Montenegro is a Mediterranean nation with a well-developed café culture, particularly in the capital, Podgorica, where cafés are open from early morning until late at night. The pedestrianised squares and streets of Nova Varos (New Town) offer the greatest concentration of bars, restaurants and nightclubs. Podgorica is also home to the Montenegrin National Theatre, which hosts seasonal programmes of drama, music and film.
After Podgorica, the seaside tourist towns offer the liveliest evening entertainment. In the Bay of Kotor, Herceg Novi has lots of clubs and cafés, with most of the action centred around the main square. Nightclubs are often only open in summer, while bars and cafés are open year round and often host live music at weekends.
In the Budva Riviera, the main town of Budva has a variety of entertainment on offer, ranging from pubs and restaurants to go-go bars. Most evening venues are clustered along the main promenade beside Slovenska Beach. During summer, there are a host of music concerts and theatre performances to enjoy. The five-star island resort of Sveti Stefan, some six kilometres away, is where the rich and famous go to party.
On the south coast, the modern port town of Bar is not a major party town but is noted for its festivals and cultural events during summer. By contrast, the seaside strip at Ulcinj is particularly well known for entertainment, with lots of nightclubs, beach bars and restaurants to choose from.
The mountains of the north are not particularly lively during summer, but in winter the area comes alive for the ski season. The main towns of Kolasin and Zabljak have a number of cosy, old-style bars and taverns where visitors can relax over a drink after a hard day’s skiing or hiking.
Montenegrin cuisine varies from the sea to the sky, with Mediterranean style seafood dishes being more common near the coast compared with the heartier, more dairy focused meals in the mountains. Montenegro also produces wine, with the dry white krstac and ruby red vranac being popular specialities. Two typical non-alcoholic beverages are kisjelo mlijeko (buttermilk) and crna kafa, a strong black Turkish style coffee.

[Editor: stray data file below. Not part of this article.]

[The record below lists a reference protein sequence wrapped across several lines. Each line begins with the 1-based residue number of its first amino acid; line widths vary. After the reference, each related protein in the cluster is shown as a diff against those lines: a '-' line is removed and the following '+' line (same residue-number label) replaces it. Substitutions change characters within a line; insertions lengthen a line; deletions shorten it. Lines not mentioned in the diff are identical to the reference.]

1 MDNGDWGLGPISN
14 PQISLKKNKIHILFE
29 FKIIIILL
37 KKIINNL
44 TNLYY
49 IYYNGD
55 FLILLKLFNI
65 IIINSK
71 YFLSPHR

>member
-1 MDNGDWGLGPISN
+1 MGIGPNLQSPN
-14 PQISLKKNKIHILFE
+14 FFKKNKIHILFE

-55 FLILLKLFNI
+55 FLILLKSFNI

In the capital, Podgorica, HercegovaÄka Street and Slobode Street in the city centre are the main restaurant promenades. Visitors may like to try kuvani brav, a lamb stew, or uklejeva, which is smoked and dried bleak fish, followed by baklava (pastry with minced walnuts) or malisorske priganice (a kind of doughnut served with honey, cheese and jam) for dessert.
Italian food is both common and popular, with lots of pizzerias and Italian restaurants across Montenegro. There are also some Mexican restaurants for those who fancy something less European.
Along the coast, the food focuses more naturally on seafood. One of the more famous dishes is riblja corba, Kotor fish stew, which is made from sprat, celery, onion, capsicum and white wine. The region is also known for olives, olive oil and the exceptional Ulcinj salt. Other popular dishes include black risotto with cuttlefish or mussels cooked in white wine.
In the mountains, the focus of the cuisine moves more towards meat and cheese. Local specialities include psuta, a smoked ham, and mladi sir, a cottage style cheese often served with psuta. Durmitor skorup is another famous soft cheese from the region. Visitors may like to try sausages served with kacamak, a mushy dish made from potatoes, corn, cream and cheese.
The settlements of ÄŒanj, Dobra Voda and Ulcinj near Bar on the south coast of Montenegro have the nation’s best beaches. Sutomore, in the same region, has the longest beach with a 12km stretch of coastal sand that dips into the sea. The coastal towns attract many summer beach-lovers and are well set up to cater for tourists.
Kotor is a lovely destination for couples as it is set on the deepest natural fjord in the Mediterranean, with deep blue waters surrounded by rocky mountains. Kotor has a charming World Heritage-listed walled old town and visitors can rent a holiday cottage with a private pontoon reaching out into the waters of the bay. Kotor is also a good place from which to take a boat cruise around the bay or make daytrips to pretty Baroque Perast and historic Hercej Novi.
The Budva Riviera makes a good family holiday destination as the beaches and calm waters of the Mediterranean are ideal for swimming, snorkelling and kayaking. Besides water activities, towns such as Budva and BeÄići Petrovac have lots of historic buildings and old forts to explore, ensuring there will be plenty to occupy and entertain young visitors.
Montenegro’s mountainous north is ideal for adventurers. Zabljak village is a convenient base for an active holiday, offering white water rafting at Tara Gorge in summer and skiing and other snow sports in winter. Nearby Durmitor National Park is popular with hikers, campers and anglers.